It is primarily for asking questions on mathematics research - i.e. related to unsolved problems and the extension of knowledge of mathematics into areas that are not yet known - and does not welcome requests from non-mathematicians for instruction, for example homework exercises. It does welcome various questions on other topics that might normally be discussed among mathematicians, for example about publishing, refereeing, advising, getting tenure, etc. It is generally inhospitable to questions perceived as tendentious or argumentative.
Origin and history
The website was started by Berkeley graduate students and postdocs Anton Geraschenko, David Zureick-Brown, and Scott Morrison on 28 September 2009. The hosting was supported by Ravi Vakil. The site originally ran on a separate installation of the StackExchange 1.0 software engine; on June 25, 2013, it was integrated in the regular Stack Exchange Network, running SE 2.0.
According to MathOverflow FAQ, the proper spelling is "MathOverflow" rather than "Math Overflow".
Use of mathematical formulas
The original version of the website did not support LaTeX markup for mathematical formulas. To support most of the functionality of LaTeX, MathJax was added in order for the site to transform math equations into their appropriate forms. In its current state, any post including "Math Mode" (text between $'s) will translate into proper mathematical notation.
As of April 4, 2012, there were 16,496 registered users on MathOverflow, most of whom were located in the United States (35%), India (12%), and the United Kingdom (6%). By December 11, 2018, the number of registered users had grown to 87,850. As of June 2019, 103,308 questions have been posted.
In 2011, questions were answered an average of 3.9 hours after they were posted, and "Acceptable" answers took an average of 5.01 hours.
Terence Tao compared it to "the venerable newsgroup sci.math, but with more modern, 'Web 2.0' features."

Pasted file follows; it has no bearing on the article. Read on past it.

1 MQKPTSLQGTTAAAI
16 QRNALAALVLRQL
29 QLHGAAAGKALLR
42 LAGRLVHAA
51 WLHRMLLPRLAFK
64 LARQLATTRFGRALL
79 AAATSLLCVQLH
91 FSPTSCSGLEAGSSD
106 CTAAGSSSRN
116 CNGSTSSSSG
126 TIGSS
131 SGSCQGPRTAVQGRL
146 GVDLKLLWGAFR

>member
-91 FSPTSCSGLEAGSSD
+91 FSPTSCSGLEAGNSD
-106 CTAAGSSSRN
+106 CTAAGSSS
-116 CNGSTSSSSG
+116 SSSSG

John C. Baez writes that "website 'Math Overflow' has become a universal clearinghouse for math questions".
According to Gil Kalai, MathOverflow "is ran [sic] by an energetic and impressive group of very (very very) young people".
Jordan Ellenberg comments that the website "offers a constantly changing array of new questions" and is "addictive" in a "particularly pure form", as he compares it to the Polymath Project.
Jared Keller in The Atlantic writes, "Math Overflow is almost an anti-social network, focused solely on productively addressing the problems posed by its users." He quotes Scott Morrison saying "Mathematicians as a whole are surprisingly skeptical of many aspects of the modern Internet... In particular, things like Facebook, Twitter, etc. are viewed as enormous wastes of time."
Tausczik, Yla R.; Kittur, Aniket; Kraut, Robert E. (2014). "Collaborative Problem Solving: A Study of MathOverflow". Proceedings of the 17th ACM Conference on Computer Supported Cooperative Work & Social Computing (CSCW '14), Baltimore, Maryland, USA. New York, NY, USA: ACM. pp. 355-367. doi:10.1145/2531602.2531690. ISBN978-1-4503-2540-0.
Montoya, Leydi Viviana; Ma, Athen; Mondragón, Raúl J. (2013). "Social Achievement and Centrality in MathOverflow". In Ghoshal, Gourab; Poncela-Casasnovas, Julia; Tolksdorf, Robert (eds.). Complex Networks IV: Proceedings of the 4th Workshop on Complex Networks (CompleNet 2013). Berlin and Heidelberg: Springer. pp. 27-38. doi:10.1007/978-3-642-36844-8_3.
Martin, Ursula; Pease, Alison (2013). "Mathematical Practice, Crowdsourcing, and Social Machines". In Carette, Jacques; Aspinall, David; Lange, Christoph; Sojka, Petr; Windsteiger, Wolfgang (eds.). Intelligent Computer Mathematics: MKM, Calculemus, DML, and Systems and Projects 2013, Held as Part of the International Conference on Intelligent Computer Mathematics (CICM 2013), Bath, UK, July 8-12, 2013, Proceedings. Lecture Notes in Computer Science. 7961. Berlin and Heidelberg: Springer. pp. 98-119. arXiv:1305.0900. doi:10.1007/978-3-642-39320-4_7.